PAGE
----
The generation I grew up with in Canada was typically separated from things we bought, both luxuries and utilitarian, by several degrees of separation.
In Italy, where I spent most of my summers, night gowns were made for me, my aunts made the most beautiful lace, most things were bespoke. No one would dream of buying a ready made chair. I took it in stride.
Over the years however, it grew to mean a great deal to me to know the makers; to enjoy the unique and hand crafted. I remember buying curtain tassels from an artisan in the center of Rome working out of a shop no bigger than my garden shed. I was 24. I had no need for tassels. I didn’t even have curtains. But I was impressed, moved actually by the beauty and the commitment to her craft. As arcane as tassels seemed to me at the time, I had to have them. I still have them (not on curtains). They remind me that there is another aspect to our often stressful lives. The honesty, integrity and commitment of crafts people is a balm and a joy.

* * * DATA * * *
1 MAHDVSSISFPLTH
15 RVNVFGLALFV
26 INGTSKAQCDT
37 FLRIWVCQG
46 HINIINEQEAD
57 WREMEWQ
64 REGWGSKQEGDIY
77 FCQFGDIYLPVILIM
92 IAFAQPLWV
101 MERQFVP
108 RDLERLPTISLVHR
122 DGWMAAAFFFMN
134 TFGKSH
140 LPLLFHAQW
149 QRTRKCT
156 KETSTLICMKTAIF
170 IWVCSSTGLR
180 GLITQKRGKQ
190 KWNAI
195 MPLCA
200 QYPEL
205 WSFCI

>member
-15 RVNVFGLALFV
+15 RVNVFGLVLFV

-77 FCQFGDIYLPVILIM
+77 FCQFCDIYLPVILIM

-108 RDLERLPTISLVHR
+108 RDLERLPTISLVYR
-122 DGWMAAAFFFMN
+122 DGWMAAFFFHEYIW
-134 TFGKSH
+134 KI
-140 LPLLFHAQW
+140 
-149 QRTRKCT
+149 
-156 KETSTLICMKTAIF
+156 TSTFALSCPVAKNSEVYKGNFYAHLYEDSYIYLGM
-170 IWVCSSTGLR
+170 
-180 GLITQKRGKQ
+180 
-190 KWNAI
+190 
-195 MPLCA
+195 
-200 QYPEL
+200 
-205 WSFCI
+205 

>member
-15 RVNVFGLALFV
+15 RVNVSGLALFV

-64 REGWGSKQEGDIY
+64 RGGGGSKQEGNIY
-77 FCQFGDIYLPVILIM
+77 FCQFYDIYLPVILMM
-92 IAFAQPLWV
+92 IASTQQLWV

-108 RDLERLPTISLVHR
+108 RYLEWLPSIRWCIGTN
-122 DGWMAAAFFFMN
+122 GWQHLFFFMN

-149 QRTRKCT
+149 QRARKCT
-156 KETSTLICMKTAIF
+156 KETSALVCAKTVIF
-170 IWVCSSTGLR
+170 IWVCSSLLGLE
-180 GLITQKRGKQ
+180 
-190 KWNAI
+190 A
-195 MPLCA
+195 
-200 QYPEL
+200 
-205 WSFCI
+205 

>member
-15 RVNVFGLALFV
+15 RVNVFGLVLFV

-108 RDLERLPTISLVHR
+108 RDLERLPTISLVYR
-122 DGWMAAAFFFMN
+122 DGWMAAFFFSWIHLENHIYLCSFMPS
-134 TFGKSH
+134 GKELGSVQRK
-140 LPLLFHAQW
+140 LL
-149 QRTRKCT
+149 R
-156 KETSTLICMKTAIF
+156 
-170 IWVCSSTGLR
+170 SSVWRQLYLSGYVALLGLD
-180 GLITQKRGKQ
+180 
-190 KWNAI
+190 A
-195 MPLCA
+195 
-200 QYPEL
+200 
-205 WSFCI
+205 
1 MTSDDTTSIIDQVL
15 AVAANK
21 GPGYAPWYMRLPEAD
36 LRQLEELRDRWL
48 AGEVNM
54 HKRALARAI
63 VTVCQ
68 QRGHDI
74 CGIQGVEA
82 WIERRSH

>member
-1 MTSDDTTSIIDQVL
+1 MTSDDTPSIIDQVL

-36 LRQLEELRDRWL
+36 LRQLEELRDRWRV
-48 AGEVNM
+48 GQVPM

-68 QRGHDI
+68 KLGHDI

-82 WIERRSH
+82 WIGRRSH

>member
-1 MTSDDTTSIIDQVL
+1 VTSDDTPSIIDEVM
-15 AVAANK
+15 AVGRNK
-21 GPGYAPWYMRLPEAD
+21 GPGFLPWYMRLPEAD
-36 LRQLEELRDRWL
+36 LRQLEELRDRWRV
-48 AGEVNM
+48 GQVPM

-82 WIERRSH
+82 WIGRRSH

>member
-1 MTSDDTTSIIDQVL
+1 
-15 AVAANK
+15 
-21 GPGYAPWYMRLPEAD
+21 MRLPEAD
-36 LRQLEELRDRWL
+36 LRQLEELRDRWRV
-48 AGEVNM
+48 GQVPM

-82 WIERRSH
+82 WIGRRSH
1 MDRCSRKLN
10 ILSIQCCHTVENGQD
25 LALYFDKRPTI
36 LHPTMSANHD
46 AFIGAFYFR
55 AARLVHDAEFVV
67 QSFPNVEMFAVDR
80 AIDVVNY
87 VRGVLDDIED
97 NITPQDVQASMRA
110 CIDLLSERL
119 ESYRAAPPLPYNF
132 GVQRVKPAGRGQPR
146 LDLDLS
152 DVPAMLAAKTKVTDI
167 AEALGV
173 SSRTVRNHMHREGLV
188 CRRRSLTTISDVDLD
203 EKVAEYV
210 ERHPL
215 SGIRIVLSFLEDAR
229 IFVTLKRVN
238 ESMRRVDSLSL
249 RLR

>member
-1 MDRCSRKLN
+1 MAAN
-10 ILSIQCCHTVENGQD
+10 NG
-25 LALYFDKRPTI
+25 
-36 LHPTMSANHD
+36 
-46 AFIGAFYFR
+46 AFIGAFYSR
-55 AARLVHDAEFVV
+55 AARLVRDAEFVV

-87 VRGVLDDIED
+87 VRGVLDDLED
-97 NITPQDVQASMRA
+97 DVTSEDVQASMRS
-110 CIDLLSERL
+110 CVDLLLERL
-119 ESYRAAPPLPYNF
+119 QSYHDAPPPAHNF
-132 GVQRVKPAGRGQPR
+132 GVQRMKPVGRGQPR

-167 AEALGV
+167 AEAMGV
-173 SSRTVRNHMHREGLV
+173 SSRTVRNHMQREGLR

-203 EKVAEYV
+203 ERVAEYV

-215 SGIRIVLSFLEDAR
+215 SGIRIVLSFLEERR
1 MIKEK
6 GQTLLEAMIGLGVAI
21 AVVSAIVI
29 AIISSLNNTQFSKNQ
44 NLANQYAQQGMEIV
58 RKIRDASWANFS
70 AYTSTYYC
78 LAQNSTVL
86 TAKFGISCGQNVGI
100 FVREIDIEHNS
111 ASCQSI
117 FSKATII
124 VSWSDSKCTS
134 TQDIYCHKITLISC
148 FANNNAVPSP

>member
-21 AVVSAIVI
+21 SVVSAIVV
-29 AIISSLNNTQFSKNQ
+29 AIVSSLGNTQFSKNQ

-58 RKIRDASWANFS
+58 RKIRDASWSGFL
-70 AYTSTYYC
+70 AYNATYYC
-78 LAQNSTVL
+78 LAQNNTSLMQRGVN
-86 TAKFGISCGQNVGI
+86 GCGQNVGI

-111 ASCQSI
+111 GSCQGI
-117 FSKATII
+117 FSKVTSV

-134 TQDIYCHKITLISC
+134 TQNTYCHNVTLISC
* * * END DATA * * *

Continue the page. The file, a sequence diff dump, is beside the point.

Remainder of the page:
I’ve always been a creative type, so they tell me, and over the years I grew to believe and own it. There were moments where I gave myself completely to the need to make, to create. It sounds a bit pretentious, maybe a lot pretentious, but getting in a zone and leaving behind the noise of work, obligations, groceries and laundry, the ordinary, is priceless. It is so because the process is mine and mine alone. If the result is something others can enjoy, then it feels pretty great. But the making gives me a connection with me. Over time I learned much through that connection, about my sensibilities, how I see what is around me.
There are days when I am utterly disappointed with how we treat our planet and each other. Then I bring home sour dough bread made by Matthew, wearing hand made socks and wrapped in a throw I will leave in my will. A connection with the better parts of us.